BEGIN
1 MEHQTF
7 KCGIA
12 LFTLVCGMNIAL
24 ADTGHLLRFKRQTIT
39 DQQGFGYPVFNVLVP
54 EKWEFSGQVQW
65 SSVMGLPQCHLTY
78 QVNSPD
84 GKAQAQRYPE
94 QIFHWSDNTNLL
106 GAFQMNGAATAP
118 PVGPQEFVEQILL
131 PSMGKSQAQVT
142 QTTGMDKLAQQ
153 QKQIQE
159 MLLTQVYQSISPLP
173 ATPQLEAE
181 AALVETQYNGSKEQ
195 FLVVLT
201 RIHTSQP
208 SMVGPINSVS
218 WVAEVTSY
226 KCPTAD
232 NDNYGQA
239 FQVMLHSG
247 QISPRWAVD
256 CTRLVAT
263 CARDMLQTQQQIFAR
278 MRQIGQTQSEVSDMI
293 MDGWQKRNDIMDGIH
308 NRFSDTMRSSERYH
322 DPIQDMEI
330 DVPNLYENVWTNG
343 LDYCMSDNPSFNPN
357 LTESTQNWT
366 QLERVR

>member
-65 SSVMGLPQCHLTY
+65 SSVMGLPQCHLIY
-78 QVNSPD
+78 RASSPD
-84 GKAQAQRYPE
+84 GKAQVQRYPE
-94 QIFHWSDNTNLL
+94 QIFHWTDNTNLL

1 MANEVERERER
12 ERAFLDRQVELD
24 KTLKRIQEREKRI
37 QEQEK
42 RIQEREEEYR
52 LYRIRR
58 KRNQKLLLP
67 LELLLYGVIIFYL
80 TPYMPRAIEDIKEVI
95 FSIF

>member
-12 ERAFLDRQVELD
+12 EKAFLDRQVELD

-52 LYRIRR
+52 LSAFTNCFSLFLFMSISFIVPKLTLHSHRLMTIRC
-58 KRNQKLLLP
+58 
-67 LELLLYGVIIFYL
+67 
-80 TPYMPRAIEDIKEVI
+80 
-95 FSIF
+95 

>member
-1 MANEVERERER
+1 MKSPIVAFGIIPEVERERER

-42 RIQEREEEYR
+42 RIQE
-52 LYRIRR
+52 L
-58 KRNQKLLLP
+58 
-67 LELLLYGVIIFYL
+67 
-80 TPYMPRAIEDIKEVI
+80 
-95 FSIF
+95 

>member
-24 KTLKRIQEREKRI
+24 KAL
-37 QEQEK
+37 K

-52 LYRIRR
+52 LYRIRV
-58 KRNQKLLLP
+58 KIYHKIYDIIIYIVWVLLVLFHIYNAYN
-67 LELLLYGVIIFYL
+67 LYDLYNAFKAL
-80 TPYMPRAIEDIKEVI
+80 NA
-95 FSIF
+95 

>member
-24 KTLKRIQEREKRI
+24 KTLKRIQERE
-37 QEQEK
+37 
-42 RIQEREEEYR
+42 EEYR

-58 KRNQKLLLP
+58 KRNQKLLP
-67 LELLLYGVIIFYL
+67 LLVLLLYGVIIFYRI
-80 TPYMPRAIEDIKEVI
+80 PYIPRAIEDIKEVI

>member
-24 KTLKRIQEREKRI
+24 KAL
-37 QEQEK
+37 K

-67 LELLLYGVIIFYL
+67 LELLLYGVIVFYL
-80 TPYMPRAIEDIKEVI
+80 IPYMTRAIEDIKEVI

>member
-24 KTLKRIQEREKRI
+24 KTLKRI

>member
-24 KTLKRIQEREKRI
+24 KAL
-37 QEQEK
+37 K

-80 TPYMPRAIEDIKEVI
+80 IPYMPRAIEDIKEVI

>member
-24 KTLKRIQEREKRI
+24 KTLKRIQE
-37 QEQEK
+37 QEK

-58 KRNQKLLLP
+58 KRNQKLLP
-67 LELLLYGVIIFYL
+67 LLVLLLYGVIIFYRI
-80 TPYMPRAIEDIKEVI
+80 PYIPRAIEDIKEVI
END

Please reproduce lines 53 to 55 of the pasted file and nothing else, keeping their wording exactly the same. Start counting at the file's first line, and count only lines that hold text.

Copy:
67 LELLLYGVIIFYL
80 TPYMPRAIEDIKEVI
95 FSIF